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Front. Physiol., 30 April 2021 |

Editorial: Blood Flow Restriction: Rehabilitation to Performance

  • 1St Mary's University, Twickenham, United Kingdom
  • 2University of Guelph, Guelph, ON, Canada
  • 3Deakin University, Burwood, VIC, Australia


The manipulation of limb blood flow via the use of specialized cuffs, bands, or tourniquets may be used to target specific acute physiological responses or chronic training induced adaptations affecting strength, hypertrophy, or aerobic exercise efficiency and performance. This manipulation may be broadly captured by the techniques of (a) blood flow restricted exercise, and (b) ischemic pre-conditioning, and as such these form the basis/focus of this Research Topic.

Blood flow restriction (BFR) exercise is a relatively novel training technique used for increasing skeletal muscle mass and strength. This BFR technique restricts muscle blood flow through the application of an external pressure, typically using a pneumatic tourniquet/cuff system applied to the most proximal section of the upper or lower limbs. Inflation of the cuff produces a mechanical compression of the underlying tissues leading to a full or partial restriction of both venous and arterial vasculature. This variable degree of blood flow restriction likely affects a reduction in venous return while creating tissue hypoxia distal to the cuff, with the magnitude of both these effects being modulated by the phase and intensity of muscle contractile activity or exercise. Importantly, the gains in skeletal muscle size and strength with BFR training have been typically demonstrated when using light exercise loads/intensities (e.g., 20–30% one repetition maximum; walking exercise), generating supporting evidence for BFR during voluntary resistance and aerobic exercise, and also passively without exercise. More recent research has also examined the combination of BFR with non-traditional exercise modalities such as whole-body vibration techniques and neuromuscular electrical stimulation. Despite a growing body of evidence in support of beneficial skeletal muscle outcomes as well as functional performance benefits in a range of populations, at present, there is no universal standard method for the application of BFR during exercise (Patterson et al.). Differences exist for cuff type and size, pressures used the method for determination of cuff pressure and the duration of BFR application. Its present uses include rehabilitation from injury and to improve aspects of athletic performance.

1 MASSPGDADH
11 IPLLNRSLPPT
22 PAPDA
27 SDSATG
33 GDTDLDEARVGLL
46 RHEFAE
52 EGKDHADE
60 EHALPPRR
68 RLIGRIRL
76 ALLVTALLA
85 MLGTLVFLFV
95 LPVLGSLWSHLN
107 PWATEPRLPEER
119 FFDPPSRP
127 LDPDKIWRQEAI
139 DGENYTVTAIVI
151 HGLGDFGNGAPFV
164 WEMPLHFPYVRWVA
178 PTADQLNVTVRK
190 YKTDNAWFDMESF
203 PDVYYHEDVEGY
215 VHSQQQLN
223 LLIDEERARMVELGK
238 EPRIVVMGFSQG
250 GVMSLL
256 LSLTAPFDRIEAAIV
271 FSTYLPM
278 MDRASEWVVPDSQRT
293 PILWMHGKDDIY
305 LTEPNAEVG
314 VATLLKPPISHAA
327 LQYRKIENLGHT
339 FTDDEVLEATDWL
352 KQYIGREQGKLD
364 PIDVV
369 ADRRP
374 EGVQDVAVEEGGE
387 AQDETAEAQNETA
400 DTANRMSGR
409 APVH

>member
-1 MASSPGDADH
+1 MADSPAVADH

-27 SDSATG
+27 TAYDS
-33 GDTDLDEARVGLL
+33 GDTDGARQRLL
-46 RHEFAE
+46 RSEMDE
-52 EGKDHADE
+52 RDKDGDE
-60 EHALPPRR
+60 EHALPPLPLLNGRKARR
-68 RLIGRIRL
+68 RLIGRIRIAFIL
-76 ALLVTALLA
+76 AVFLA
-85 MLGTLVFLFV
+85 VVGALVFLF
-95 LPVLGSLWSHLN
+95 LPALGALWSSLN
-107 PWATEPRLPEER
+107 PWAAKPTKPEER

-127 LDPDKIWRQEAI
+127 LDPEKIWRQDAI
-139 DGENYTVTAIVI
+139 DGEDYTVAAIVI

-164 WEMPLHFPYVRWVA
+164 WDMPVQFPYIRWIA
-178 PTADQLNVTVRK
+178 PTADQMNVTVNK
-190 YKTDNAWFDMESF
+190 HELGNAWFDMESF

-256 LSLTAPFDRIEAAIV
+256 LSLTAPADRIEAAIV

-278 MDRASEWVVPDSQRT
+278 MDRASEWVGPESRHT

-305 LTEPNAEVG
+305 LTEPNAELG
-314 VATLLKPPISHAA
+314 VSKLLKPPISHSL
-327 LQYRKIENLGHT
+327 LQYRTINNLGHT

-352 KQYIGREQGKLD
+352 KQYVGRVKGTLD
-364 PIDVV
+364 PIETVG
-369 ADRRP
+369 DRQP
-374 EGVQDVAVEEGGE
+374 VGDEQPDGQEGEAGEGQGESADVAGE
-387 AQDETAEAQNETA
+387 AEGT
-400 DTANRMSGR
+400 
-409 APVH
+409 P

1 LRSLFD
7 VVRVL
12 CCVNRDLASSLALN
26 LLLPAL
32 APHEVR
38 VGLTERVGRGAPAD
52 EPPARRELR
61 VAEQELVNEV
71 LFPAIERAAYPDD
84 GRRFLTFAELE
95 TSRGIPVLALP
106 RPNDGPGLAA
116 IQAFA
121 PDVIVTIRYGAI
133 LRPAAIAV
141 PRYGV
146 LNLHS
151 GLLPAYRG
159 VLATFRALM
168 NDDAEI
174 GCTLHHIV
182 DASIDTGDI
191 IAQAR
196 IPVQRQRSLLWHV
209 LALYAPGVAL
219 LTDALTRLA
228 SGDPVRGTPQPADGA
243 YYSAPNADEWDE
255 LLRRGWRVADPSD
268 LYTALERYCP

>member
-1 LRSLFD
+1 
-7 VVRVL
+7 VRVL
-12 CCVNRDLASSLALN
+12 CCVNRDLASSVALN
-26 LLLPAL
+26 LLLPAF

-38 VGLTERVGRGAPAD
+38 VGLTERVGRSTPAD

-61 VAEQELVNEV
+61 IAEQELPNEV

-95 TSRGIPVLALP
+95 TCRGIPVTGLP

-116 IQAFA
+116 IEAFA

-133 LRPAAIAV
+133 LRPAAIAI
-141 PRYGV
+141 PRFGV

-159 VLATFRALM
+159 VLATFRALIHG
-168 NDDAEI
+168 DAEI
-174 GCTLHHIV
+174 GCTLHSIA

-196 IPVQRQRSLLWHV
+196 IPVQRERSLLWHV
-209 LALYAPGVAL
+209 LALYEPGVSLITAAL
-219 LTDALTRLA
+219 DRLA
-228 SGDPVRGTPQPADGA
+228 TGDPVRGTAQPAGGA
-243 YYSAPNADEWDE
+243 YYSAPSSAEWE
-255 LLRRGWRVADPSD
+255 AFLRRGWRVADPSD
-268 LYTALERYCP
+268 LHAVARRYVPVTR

Ischemic preconditioning (IPC) is, by contrast, when a tourniquet/cuff is placed on either the arm(s) or leg(s) of participants prior to exercise performance, irrespective of the exercise modality. The application of an IPC protocol pre-activity, which typically includes cyclic occlusion of remote or local skeletal muscle tissue of the limb, may render skeletal muscle of athletes more resistant to fatigue due to similar muscular modifications demonstrated in a clinical setting. As such IPC is currently being assessed as to its validity as an ergogenic aid in both aerobic and anaerobic exercise performance (Incognito et al., 2016). Furthermore, evidence exists around the use of IPC to assist with recovery from exercise/fatigue and adaptation to training.